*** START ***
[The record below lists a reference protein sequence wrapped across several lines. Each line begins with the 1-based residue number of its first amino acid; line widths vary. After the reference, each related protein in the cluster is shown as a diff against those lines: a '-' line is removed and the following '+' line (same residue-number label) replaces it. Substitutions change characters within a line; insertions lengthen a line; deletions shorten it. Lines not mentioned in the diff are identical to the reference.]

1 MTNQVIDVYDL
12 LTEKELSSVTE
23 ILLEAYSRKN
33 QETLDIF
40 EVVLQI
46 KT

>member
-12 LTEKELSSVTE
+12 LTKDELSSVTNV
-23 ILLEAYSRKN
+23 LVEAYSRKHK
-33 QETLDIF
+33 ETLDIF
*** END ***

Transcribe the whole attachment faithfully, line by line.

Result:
[The record below lists a reference protein sequence wrapped across several lines. Each line begins with the 1-based residue number of its first amino acid; line widths vary. After the reference, each related protein in the cluster is shown as a diff against those lines: a '-' line is removed and the following '+' line (same residue-number label) replaces it. Substitutions change characters within a line; insertions lengthen a line; deletions shorten it. Lines not mentioned in the diff are identical to the reference.]

1 MTNQVIDVYDL
12 LTEKELSSVTE
23 ILLEAYSRKN
33 QETLDIF
40 EVVLQI
46 KT

>member
-12 LTEKELSSVTE
+12 LTKDELSSVTNV
-23 ILLEAYSRKN
+23 LVEAYSRKHK
-33 QETLDIF
+33 ETLDIF